Please see below for a guest post from Diana Ohlbaum, Co-Chair of MFAN’s Accountability Working Group.
The State Department is accustomed to taking physical risks. Political risks, not so much.
Foreign Service Officers work in all the world’s most dangerous and difficult places. They promote judicial and security sector reform to prevent conflict, join with the international community to protect refugees during crises, and support reconstruction and stabilization once violence abates. But taking a close, hard look at how well their own programs are working, and making those findings public, has been a much harder pill to swallow.
Last week marked a big step forward in the State Department’s commitment to evaluations and transparency. With little fanfare, the Office of Foreign Assistance Resources announced on its website that it will publish full texts of unclassified foreign assistance evaluations on a rolling basis. This is a significant improvement from its most recent evaluation policy, issued in January, which had required only that summaries of evaluations be posted publicly, and that the site be updated only once a year. State also made the list of evaluations much easier to browse, and included a new link to PEPFAR’s evaluations.
Compared with USAID, or the Millennium Challenge Corporation (MCC), which have far more demanding evaluation requirements, these may be small steps. But State is still transitioning from a secretive, cable-writing culture to one of sharing and learning. The Quadrennial Diplomacy and Development Review (QDDR), released this spring, seeks to thrust State into the 21st century by, among other things, enhancing its use of data and analytics and bringing more rigor to its evaluations.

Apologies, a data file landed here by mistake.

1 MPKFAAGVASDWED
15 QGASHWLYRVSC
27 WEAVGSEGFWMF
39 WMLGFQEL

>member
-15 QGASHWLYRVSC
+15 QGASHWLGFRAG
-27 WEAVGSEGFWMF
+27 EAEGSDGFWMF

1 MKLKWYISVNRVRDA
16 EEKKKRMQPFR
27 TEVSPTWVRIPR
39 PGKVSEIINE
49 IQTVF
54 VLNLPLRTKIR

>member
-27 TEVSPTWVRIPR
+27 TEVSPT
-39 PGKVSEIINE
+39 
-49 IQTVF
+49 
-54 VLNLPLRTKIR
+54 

Even before the QDDR was finalized, however, State had conducted 138 foreign assistance funded evaluations, with 38 more in progress and 71 planned. It had revised its evaluation policy to ensure that it took account of the legitimate differences between evaluating foreign assistance programs and evaluating diplomatic operations. While some of the changes appeared to be steps backward from the 2012 policy, the very fact that the evaluation requirements were made permanent should be seen as a victory. Many State Department officials reportedly had believed, or hoped, that the mandate would be allowed to quietly expire.
Still, hard work remains to be done at State. The QDDR pledged that the Bureau of Political-Military Affairs would develop “a comprehensive approach to monitoring and evaluating security assistance,” which we at MFAN hope will conform to industry standards of scientific rigor, independence, and transparency. State should commission, as USAID has done, an assessment of the value and quality of its evaluations to date, as well as an analysis of how the evaluations are being used to inform policy and program decisions. More thought must be given to involving local participants and beneficiaries in deciding what counts as success and whether it has been achieved. Most importantly, the Secretary should give his blessing to legislation, now being developed in the House and Senate, to codify the evaluation requirements and ensure that security assistance is not let off the hook.
The fear of conducting evaluations and making them public is understandable, since some – particularly on Capitol Hill – see them as a political bludgeon instead of as a learning tool. But while audits and investigations tell us whether funds were properly spent, evaluations help us understand how and why a particular outcome was achieved. Without that knowledge, we are left to swing blindly at problems and hope for the best.
Now that the State Department has scored a base hit on evaluations, who’s next at bat? All eyes are on you, Department of Defense!